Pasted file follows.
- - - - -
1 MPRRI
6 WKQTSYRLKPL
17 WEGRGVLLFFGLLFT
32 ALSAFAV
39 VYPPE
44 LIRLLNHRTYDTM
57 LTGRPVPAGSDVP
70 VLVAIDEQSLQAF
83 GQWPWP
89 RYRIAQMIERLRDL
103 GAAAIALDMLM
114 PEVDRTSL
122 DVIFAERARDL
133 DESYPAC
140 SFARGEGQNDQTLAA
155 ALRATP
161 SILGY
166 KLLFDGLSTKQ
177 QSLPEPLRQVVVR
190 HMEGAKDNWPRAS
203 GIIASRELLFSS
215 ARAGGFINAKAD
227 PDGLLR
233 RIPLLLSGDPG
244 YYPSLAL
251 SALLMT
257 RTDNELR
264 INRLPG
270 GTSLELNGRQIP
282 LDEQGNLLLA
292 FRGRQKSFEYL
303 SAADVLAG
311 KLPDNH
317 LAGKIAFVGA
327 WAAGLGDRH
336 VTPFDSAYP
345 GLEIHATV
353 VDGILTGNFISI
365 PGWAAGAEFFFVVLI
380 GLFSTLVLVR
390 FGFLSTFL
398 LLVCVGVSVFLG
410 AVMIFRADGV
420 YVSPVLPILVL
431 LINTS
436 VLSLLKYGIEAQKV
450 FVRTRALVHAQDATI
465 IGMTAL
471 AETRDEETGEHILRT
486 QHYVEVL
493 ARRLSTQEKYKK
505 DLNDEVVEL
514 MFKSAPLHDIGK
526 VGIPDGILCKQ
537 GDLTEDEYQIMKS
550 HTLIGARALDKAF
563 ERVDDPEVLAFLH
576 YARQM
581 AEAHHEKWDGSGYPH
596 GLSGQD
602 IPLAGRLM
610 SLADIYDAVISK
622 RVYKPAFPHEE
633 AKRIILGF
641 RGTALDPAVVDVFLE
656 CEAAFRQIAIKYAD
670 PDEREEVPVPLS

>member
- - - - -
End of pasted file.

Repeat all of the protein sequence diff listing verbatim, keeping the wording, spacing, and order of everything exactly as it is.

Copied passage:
1 MPRRI
6 WKQTSYRLKPL
17 WEGRGVLLFFGLLFT
32 ALSAFAV
39 VYPPE
44 LIRLLNHRTYDTM
57 LTGRPVPAGSDVP
70 VLVAIDEQSLQAF
83 GQWPWP
89 RYRIAQMIERLRDL
103 GAAAIALDMLM
114 PEVDRTSL
122 DVIFAERARDL
133 DESYPAC
140 SFARGEGQNDQTLAA
155 ALRATP
161 SILGY
166 KLLFDGLSTKQ
177 QSLPEPLRQVVVR
190 HMEGAKDNWPRAS
203 GIIASRELLFSS
215 ARAGGFINAKAD
227 PDGLLR
233 RIPLLLSGDPG
244 YYPSLAL
251 SALLMT
257 RTDNELR
264 INRLPG
270 GTSLELNGRQIP
282 LDEQGNLLLA
292 FRGRQKSFEYL
303 SAADVLAG
311 KLPDNH
317 LAGKIAFVGA
327 WAAGLGDRH
336 VTPFDSAYP
345 GLEIHATV
353 VDGILTGNFISI
365 PGWAAGAEFFFVVLI
380 GLFSTLVLVR
390 FGFLSTFL
398 LLVCVGVSVFLG
410 AVMIFRADGV
420 YVSPVLPILVL
431 LINTS
436 VLSLLKYGIEAQKV
450 FVRTRALVHAQDATI
465 IGMTAL
471 AETRDEETGEHILRT
486 QHYVEVL
493 ARRLSTQEKYKK
505 DLNDEVVEL
514 MFKSAPLHDIGK
526 VGIPDGILCKQ
537 GDLTEDEYQIMKS
550 HTLIGARALDKAF
563 ERVDDPEVLAFLH
576 YARQM
581 AEAHHEKWDGSGYPH
596 GLSGQD
602 IPLAGRLM
610 SLADIYDAVISK
622 RVYKPAFPHEE
633 AKRIILGF
641 RGTALDPAVVDVFLE
656 CEAAFRQIAIKYAD
670 PDEREEVPVPLS

>member